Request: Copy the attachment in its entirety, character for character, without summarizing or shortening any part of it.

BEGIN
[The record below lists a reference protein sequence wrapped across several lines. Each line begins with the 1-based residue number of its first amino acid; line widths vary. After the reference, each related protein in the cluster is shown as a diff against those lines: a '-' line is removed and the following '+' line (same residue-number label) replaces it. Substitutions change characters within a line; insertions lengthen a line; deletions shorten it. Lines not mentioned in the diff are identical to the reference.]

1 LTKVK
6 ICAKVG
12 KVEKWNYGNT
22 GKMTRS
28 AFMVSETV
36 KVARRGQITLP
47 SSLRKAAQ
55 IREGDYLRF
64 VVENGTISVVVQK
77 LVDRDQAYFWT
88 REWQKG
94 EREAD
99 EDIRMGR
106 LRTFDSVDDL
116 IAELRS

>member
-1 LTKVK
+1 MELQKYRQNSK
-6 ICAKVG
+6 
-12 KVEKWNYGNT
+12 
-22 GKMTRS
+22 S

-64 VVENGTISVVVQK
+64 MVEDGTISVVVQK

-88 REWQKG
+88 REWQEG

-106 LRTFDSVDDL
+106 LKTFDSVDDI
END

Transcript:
[The record below lists a reference protein sequence wrapped across several lines. Each line begins with the 1-based residue number of its first amino acid; line widths vary. After the reference, each related protein in the cluster is shown as a diff against those lines: a '-' line is removed and the following '+' line (same residue-number label) replaces it. Substitutions change characters within a line; insertions lengthen a line; deletions shorten it. Lines not mentioned in the diff are identical to the reference.]

1 LTKVK
6 ICAKVG
12 KVEKWNYGNT
22 GKMTRS
28 AFMVSETV
36 KVARRGQITLP
47 SSLRKAAQ
55 IREGDYLRF
64 VVENGTISVVVQK
77 LVDRDQAYFWT
88 REWQKG
94 EREAD
99 EDIRMGR
106 LRTFDSVDDL
116 IAELRS

>member
-1 LTKVK
+1 MELQKYRQNSK
-6 ICAKVG
+6 
-12 KVEKWNYGNT
+12 
-22 GKMTRS
+22 S

-64 VVENGTISVVVQK
+64 MVEDGTISVVVQK

-88 REWQKG
+88 REWQEG

-106 LRTFDSVDDL
+106 LKTFDSVDDI